The Difficulty in Diagnosing Mesothelioma
Each year, only 3,300 new cases of mesothelioma are diagnosed. Thus, many doctors have little experience with the disease or don’t understand its complexity. It typically takes more than one doctor to reach an accurate diagnosis. As such, the misdiagnosis of mesothelioma as lung cancer or another disease is common.
Too, other factors may cause a misdiagnosis. Doctors commonly use imaging tests like X-rays, or CT scans to locate tumors. These scans may not always accurately diagnose specific types of cancer.
In some cases, when pathologists (i.e., physicians who determine the causes and effects of diseases) view cells, they mistake one cancer for another. Since the cell structure of mesothelioma is similar to other cancers, pathologists who have little experience with these cells may misdiagnose them as something else.
Diagnosed with mesothelioma? Learn how to fight this life-altering disease.
Get The Help You Need
Often, mesothelioma symptoms are similar to other common illnesses, making an accurate diagnosis more difficult. As a patient, it’s important to tell your doctor about any previous asbestos exposure. This information helps your medical team narrow down the list of possible diseases.
Possible misdiagnoses depend on the type and may include:
- Chronic obstructive pulmonary disease (COPD)
- Influenza (flu)
- Lung cancer
- Other respiratory disorders
- Recurrent pleural effusion
- Irritable bowel syndrome (IBS)
- Other abdominal cancers
- Ovarian cancer
- Coronary artery disease
- Heart disease
Misdiagnosis of Stage
Rather than a completely inaccurate diagnosis, doctors sometimes diagnose cancers in the wrong stage. Oncologists use the staging process to determine how far cancer cells have spread throughout the body.
Patients diagnosed in a later stage may find their cancer is not as advanced as previously assumed. Other patients may be diagnosed at an earlier stage when tumors have already spread throughout the body.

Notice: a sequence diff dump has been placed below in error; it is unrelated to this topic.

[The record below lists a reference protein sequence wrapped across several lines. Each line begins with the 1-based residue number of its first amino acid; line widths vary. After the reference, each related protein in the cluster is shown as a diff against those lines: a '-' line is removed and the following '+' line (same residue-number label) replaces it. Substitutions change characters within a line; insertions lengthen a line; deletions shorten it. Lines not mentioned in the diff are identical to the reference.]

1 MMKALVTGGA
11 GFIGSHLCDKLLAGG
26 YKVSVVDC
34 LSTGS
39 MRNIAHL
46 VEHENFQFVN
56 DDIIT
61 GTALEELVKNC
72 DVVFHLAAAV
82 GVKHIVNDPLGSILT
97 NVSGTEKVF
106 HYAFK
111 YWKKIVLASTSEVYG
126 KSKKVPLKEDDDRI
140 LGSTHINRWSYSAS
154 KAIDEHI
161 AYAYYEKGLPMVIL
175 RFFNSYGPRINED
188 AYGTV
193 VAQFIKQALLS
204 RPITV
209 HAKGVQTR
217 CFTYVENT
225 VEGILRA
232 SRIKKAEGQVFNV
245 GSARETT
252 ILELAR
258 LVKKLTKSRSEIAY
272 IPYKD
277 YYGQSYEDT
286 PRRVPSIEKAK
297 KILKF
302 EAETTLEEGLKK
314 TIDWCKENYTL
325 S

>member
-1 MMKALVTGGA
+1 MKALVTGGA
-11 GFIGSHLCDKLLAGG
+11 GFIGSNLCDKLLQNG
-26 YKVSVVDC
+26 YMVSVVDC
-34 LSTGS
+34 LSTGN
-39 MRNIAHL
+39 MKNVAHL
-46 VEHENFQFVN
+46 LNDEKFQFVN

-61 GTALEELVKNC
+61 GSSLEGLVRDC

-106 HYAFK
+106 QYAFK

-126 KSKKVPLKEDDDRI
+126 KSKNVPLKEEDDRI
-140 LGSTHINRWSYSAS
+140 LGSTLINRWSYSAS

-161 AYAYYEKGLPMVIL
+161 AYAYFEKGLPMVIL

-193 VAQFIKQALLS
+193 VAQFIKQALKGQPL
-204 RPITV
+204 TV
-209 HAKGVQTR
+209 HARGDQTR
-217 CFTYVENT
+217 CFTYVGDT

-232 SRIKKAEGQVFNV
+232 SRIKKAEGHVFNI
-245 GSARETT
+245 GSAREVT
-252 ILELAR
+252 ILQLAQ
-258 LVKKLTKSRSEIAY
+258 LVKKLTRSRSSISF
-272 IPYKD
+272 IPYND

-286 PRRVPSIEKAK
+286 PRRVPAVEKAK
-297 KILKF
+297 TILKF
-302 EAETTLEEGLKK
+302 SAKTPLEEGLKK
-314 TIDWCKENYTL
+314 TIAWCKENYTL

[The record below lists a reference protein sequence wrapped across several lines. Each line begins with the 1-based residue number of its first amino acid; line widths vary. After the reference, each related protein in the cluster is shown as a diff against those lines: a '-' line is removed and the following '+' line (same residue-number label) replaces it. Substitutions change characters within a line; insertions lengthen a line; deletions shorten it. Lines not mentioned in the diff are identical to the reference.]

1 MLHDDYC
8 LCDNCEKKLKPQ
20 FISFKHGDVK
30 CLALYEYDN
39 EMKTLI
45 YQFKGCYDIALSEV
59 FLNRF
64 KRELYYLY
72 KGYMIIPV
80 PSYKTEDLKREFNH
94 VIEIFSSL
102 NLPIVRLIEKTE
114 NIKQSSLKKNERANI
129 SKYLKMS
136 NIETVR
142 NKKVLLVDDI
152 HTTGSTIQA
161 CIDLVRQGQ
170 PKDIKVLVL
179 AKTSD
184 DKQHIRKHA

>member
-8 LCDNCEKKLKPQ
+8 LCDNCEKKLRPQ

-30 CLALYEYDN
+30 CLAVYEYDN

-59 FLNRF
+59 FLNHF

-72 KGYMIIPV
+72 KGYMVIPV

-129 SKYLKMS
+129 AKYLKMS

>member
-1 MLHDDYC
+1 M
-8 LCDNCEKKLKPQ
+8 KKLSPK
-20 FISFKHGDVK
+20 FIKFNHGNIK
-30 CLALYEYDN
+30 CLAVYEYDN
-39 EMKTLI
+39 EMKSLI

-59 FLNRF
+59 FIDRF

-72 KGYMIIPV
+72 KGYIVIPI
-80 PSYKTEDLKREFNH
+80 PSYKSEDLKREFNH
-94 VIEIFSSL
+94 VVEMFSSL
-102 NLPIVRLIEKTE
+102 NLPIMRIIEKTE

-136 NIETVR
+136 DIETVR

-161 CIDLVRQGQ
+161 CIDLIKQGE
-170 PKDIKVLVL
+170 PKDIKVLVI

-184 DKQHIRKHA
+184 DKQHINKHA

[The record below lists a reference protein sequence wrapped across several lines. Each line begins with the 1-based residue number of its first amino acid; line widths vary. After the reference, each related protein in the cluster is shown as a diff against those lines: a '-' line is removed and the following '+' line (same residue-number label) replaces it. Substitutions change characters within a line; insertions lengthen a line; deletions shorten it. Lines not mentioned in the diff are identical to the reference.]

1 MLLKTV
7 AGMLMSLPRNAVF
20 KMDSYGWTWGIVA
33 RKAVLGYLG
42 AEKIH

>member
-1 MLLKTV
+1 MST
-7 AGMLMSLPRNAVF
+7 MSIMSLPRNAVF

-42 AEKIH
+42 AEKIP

Doctors may deliver a misdiagnosis of a cancer’s stage because each case is unique and patients experience a broad spectrum of different symptoms.
Typically, patients diagnosed with cancer want a variety of legal, safe, and proven treatment options. Getting a second opinion can allow another doctor to study test results and likely offer an alternative plan.
When seeking a second opinion, patients meet doctors who specialize in your type – and sometimes stage – of cancer and may receive better treatment options. It’s best to seek a second opinion if your doctor is not experienced with your form of cancer.
Before seeking a second opinion, make sure you have:
- A list of all your medications, doses, and when you took them
- The summary of your doctor’s current treatment plan or the proposed plan
- If you were in the hospital, a copy of the discharge summary
- Operative report (details of previous surgeries)
- The pathology report from any biopsy or surgery
The Correct Diagnosis Matters
The type of cancer you have determines the treatment you will receive. Too, misdiagnosed patients likely aren’t receiving the correct treatment to improve their condition and quality of life.
Tests that can help accurately diagnose mesothelioma include:
- Reviewing the potential history of legal and illegal asbestos exposure
- Imaging tests such as X-rays and CT scans
- Pathology tests looking for specific mesothelioma cell types
- Genetic tests looking for mutations associated with mesothelioma
- Blood tests looking for mesothelioma biomarkers
It is essential to be honest and accurate with your healthcare provider about possible asbestos exposure to ensure you receive the correct diagnosis.
If you’ve been diagnosed with mesothelioma, you may be eligible for compensation from the companies who manufactured asbestos or the employer who was responsible for your exposure. Complete our free case evaluation to see if you qualify for a legal claim.
Have you or a loved one been diagnosed with mesothelioma? Request your free guide and take all the information we have to offer, wherever you go.